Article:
down 3-0 to the Yankees in the 2004 ALCS, Game 4 was a literal "must-win", so was Game 5 and 6. Game 7 became one for both teams. But this isn't what I'm talking about. If Boston loses tomorrow, it will be disappointing. Any time a team makes the playoffs and doesn't win the last game they play, it's a disappointment. Mets and Orioles fans are disappointed and before we crown another World Series Champion, seven other fanbases will be disappointed.
But this doesn't make tomorrow's Clay Buchholz start at Fenway Park a "MUST WIN" for the Red Sox. Their fans have been disappointed before, and they will be disappointed again. You can't win it all every season. Even if we win five World Series in the next six years, we will be disappointed the other time. And that's ok. What is tougher to handle are the heartbreaking, soul-crushing defeats when you think you are going to win and it's pulled out from other you. That takes all off-season to get over. Sometimes it takes many seasons. Think Bucky Dent, Buckner or Boone.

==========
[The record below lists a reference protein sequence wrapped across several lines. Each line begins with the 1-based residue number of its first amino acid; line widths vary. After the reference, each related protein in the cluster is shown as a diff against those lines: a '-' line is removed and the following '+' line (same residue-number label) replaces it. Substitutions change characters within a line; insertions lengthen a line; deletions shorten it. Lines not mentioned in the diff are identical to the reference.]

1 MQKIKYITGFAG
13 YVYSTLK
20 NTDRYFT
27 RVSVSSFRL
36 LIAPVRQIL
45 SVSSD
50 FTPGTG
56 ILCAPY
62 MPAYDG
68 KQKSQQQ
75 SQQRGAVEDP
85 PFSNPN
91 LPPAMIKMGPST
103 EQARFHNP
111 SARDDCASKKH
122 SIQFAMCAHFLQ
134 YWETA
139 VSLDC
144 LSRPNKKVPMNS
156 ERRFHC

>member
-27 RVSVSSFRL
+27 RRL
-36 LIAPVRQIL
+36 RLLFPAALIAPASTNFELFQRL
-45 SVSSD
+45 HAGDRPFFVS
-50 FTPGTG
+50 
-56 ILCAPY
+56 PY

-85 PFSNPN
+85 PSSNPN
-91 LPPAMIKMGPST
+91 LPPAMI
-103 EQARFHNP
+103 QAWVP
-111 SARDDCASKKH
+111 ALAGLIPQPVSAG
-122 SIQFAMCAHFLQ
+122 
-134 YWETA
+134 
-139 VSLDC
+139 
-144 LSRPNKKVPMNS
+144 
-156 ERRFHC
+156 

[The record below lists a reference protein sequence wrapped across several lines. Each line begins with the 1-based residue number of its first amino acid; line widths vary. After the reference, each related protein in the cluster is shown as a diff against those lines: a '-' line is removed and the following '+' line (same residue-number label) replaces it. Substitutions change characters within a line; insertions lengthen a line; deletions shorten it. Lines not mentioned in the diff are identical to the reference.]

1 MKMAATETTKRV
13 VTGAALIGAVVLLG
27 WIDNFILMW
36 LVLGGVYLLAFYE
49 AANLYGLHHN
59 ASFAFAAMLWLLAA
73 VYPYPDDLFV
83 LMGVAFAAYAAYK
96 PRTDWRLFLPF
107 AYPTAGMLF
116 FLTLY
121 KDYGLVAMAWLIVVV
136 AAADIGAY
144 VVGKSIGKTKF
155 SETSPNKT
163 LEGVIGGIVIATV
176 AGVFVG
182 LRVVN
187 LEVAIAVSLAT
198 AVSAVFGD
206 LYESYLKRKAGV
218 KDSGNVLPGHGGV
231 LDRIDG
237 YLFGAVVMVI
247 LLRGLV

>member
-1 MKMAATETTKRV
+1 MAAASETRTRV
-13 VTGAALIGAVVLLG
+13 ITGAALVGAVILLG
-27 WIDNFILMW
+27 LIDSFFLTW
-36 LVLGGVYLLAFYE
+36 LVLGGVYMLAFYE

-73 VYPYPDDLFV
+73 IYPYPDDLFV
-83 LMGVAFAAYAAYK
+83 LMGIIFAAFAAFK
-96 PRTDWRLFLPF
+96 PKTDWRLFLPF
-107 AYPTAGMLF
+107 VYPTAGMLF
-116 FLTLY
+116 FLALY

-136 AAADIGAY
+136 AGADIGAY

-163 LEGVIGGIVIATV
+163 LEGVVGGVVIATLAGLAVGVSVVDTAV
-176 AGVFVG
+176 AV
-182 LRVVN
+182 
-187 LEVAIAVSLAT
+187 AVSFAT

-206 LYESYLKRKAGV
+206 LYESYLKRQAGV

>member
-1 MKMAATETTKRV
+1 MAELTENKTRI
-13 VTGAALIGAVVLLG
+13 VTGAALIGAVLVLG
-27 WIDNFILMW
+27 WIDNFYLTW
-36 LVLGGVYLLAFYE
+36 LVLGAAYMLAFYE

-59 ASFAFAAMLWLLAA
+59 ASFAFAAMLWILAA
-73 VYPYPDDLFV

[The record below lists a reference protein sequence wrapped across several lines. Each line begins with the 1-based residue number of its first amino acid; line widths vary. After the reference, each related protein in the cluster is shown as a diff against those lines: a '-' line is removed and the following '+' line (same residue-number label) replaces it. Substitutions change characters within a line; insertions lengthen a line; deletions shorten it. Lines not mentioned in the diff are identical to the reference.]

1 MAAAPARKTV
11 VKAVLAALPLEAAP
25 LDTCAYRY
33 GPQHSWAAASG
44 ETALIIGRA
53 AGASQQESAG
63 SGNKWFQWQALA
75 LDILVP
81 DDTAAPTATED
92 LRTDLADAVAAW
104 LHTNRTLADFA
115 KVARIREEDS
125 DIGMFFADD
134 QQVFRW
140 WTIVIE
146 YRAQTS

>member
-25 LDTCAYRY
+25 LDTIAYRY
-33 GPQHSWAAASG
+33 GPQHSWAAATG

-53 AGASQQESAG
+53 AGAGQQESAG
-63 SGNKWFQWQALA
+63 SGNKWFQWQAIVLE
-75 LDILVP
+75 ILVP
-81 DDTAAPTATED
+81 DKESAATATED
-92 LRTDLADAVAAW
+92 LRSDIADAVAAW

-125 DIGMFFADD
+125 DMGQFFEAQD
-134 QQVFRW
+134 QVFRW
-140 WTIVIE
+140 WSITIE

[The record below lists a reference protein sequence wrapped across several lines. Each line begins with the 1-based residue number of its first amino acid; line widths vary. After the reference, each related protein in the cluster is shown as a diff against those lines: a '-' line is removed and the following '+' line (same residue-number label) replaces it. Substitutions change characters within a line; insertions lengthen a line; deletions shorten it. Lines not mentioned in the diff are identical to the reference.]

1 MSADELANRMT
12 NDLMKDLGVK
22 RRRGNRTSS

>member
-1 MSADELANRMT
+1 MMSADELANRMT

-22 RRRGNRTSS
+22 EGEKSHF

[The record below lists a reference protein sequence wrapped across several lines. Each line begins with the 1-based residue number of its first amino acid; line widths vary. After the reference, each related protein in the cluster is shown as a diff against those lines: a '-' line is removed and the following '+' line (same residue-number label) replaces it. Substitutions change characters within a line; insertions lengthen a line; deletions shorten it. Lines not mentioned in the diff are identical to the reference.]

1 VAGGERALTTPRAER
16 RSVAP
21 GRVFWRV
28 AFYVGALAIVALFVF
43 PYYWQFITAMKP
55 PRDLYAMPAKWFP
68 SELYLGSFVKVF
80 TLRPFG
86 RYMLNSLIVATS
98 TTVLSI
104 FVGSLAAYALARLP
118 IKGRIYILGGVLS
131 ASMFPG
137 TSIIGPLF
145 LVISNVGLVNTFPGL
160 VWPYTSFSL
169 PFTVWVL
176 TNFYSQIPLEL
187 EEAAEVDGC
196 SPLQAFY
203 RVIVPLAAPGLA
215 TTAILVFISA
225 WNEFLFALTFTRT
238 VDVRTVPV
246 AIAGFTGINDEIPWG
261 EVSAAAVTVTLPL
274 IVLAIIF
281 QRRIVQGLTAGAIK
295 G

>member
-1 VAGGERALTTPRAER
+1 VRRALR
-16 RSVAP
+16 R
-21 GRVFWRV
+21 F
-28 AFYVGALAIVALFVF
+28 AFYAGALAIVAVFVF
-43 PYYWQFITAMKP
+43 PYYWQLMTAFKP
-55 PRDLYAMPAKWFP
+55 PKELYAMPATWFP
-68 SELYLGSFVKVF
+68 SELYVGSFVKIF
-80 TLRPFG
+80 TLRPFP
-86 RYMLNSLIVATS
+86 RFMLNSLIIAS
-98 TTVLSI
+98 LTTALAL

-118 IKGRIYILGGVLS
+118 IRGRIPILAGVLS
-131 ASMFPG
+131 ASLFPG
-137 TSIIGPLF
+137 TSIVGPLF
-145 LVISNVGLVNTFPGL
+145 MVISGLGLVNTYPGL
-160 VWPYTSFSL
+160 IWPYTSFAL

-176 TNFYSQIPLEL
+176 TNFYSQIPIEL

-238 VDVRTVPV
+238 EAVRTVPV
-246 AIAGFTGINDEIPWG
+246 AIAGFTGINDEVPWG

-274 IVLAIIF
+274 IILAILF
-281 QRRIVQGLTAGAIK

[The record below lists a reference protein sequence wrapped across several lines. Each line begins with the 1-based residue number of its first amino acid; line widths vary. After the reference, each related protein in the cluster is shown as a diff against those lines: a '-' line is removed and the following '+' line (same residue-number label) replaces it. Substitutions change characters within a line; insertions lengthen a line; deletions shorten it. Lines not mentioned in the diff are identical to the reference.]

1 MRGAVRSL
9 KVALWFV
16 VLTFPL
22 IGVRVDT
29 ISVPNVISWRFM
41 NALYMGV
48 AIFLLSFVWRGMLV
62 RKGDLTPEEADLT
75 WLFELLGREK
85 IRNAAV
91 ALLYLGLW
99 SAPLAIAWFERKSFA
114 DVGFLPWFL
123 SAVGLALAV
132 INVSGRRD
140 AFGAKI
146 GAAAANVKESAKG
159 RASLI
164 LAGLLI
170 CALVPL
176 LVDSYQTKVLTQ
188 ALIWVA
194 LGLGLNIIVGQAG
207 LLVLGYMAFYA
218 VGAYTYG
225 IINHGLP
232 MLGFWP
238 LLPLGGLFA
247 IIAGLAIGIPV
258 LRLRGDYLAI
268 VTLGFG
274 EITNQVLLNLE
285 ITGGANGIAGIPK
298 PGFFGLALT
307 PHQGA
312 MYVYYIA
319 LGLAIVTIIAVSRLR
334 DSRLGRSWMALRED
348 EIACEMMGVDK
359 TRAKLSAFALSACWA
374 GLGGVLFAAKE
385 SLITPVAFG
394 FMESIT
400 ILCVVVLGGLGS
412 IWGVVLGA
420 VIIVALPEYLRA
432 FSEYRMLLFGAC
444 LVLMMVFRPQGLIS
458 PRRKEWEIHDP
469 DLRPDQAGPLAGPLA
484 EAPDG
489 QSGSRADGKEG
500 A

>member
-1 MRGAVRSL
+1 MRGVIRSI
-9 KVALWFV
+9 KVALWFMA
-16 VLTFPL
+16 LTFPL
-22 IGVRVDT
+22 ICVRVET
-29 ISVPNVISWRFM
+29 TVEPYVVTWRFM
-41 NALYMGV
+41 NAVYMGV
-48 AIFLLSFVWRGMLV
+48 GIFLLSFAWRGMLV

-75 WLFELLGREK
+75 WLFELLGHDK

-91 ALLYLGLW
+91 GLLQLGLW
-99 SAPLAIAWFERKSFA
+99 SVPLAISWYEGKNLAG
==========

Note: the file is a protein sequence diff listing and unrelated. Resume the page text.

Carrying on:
October 08, 2016
October 03, 2016
|The Curse of the Billy Goat|
(or why the Red Sox won't. Or the Rangers or Nationals or Giants or Dodgers or Blue Jays or Orioles or Indians or Mets for that matter. Insert any team name into the title, and this post still makes sense).*
At the trade deadline I had a post showing what the impact of a adding a player to a team would be on its likelihood to make the playoffs and/or win it all. There were two separate points. One was that a single player, no matter how good, will not make a large difference in one team’s win totals over two months. The second, more interesting point, was to show how little of an edge a great team has over a good team in a playoff series.
I have updated the spreadsheet I used to calculate the odds in that post to show the actual season end records. Here are the results: